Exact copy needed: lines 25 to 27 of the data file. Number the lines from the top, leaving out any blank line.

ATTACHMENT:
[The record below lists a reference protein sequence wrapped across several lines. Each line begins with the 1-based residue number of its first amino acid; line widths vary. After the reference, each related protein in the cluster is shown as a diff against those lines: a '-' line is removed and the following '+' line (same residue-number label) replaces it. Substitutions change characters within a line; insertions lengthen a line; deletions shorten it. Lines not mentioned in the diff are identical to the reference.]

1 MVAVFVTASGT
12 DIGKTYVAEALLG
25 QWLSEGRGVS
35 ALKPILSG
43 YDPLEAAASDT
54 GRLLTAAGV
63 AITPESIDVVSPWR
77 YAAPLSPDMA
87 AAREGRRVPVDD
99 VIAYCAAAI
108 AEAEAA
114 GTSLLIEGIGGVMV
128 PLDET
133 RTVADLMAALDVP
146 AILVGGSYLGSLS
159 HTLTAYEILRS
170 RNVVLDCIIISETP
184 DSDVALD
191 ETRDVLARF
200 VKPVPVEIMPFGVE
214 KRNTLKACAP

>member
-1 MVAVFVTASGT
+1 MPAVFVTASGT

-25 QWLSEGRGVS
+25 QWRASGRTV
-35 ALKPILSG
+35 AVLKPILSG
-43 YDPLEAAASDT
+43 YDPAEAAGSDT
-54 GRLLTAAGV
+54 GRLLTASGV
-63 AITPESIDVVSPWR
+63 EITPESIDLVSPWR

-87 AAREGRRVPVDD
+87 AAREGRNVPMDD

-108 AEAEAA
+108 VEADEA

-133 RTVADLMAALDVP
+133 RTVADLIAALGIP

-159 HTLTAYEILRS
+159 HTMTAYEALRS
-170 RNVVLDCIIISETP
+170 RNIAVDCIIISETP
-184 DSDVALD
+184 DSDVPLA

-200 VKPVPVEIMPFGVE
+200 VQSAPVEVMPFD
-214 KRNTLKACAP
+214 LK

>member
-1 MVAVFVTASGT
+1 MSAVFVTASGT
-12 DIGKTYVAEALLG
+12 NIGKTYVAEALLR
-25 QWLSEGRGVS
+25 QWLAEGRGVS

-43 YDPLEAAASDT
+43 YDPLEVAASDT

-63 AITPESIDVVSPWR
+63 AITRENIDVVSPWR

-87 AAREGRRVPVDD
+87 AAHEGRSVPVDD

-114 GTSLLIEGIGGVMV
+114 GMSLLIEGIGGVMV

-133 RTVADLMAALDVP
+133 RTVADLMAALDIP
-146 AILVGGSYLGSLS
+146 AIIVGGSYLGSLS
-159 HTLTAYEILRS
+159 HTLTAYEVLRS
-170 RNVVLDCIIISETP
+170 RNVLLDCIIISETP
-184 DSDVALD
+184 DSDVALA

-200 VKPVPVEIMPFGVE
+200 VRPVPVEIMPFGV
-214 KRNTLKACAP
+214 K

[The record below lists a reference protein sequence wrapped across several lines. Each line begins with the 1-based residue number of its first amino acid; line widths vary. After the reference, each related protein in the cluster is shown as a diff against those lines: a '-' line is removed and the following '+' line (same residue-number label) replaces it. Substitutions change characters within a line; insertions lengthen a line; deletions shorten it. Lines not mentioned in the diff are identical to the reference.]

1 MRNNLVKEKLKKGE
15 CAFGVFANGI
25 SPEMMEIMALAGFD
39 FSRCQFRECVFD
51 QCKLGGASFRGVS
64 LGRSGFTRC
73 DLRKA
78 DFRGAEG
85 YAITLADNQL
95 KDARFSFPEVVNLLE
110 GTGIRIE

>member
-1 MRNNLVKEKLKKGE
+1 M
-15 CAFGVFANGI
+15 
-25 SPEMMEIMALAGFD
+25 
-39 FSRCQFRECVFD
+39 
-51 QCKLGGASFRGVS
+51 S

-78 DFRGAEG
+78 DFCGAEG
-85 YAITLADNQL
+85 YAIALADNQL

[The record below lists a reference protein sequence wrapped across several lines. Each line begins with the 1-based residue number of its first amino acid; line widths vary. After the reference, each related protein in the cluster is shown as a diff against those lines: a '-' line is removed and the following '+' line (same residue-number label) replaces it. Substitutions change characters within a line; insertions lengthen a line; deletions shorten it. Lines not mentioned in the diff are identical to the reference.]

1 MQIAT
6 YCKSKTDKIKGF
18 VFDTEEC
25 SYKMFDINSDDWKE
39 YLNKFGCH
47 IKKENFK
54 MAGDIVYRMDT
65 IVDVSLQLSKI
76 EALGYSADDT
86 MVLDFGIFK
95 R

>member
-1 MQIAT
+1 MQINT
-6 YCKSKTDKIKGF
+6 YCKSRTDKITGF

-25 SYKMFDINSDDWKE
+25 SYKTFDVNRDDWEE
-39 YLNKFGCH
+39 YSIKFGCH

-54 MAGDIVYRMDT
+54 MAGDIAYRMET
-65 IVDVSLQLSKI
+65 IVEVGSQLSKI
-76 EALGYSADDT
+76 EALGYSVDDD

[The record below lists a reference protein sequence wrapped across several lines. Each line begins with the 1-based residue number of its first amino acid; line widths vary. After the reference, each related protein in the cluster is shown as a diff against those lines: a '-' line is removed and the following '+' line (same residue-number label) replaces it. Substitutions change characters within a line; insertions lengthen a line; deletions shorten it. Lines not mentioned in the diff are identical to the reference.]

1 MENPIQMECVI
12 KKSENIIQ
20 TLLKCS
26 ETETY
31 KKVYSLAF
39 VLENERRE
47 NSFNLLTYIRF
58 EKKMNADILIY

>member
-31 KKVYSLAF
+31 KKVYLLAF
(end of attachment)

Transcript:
+1 MPAVFVTASGT

-25 QWLSEGRGVS
+25 QWRASGRTV